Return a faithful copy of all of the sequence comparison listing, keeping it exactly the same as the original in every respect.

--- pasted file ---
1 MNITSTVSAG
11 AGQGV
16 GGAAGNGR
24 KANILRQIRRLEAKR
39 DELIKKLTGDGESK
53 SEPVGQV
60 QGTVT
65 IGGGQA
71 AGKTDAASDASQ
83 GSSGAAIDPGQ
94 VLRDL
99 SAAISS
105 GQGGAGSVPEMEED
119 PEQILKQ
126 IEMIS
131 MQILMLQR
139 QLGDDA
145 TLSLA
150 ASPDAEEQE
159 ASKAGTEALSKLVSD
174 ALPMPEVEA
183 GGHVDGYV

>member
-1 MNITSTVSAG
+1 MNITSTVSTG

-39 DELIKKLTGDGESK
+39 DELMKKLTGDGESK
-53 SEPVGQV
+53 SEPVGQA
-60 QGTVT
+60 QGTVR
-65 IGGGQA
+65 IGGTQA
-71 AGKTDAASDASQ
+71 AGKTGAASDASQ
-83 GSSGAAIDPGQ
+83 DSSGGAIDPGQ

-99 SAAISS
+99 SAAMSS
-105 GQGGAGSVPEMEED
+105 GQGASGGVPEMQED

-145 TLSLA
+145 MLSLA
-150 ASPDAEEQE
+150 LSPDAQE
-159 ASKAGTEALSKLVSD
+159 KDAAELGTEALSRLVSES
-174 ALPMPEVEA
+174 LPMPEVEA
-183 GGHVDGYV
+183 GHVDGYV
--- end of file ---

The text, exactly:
1 MNITSTVSAG
11 AGQGV
16 GGAAGNGR
24 KANILRQIRRLEAKR
39 DELIKKLTGDGESK
53 SEPVGQV
60 QGTVT
65 IGGGQA
71 AGKTDAASDASQ
83 GSSGAAIDPGQ
94 VLRDL
99 SAAISS
105 GQGGAGSVPEMEED
119 PEQILKQ
126 IEMIS
131 MQILMLQR
139 QLGDDA
145 TLSLA
150 ASPDAEEQE
159 ASKAGTEALSKLVSD
174 ALPMPEVEA
183 GGHVDGYV

>member
-1 MNITSTVSAG
+1 MNITSTVSTG

-39 DELIKKLTGDGESK
+39 DELMKKLTGDGESK
-53 SEPVGQV
+53 SEPVGQA
-60 QGTVT
+60 QGTVR
-65 IGGGQA
+65 IGGTQA
-71 AGKTDAASDASQ
+71 AGKTGAASDASQ
-83 GSSGAAIDPGQ
+83 DSSGGAIDPGQ

-99 SAAISS
+99 SAAMSS
-105 GQGGAGSVPEMEED
+105 GQGASGGVPEMQED

-145 TLSLA
+145 MLSLA
-150 ASPDAEEQE
+150 LSPDAQE
-159 ASKAGTEALSKLVSD
+159 KDAAELGTEALSRLVSES
-174 ALPMPEVEA
+174 LPMPEVEA
-183 GGHVDGYV
+183 GHVDGYV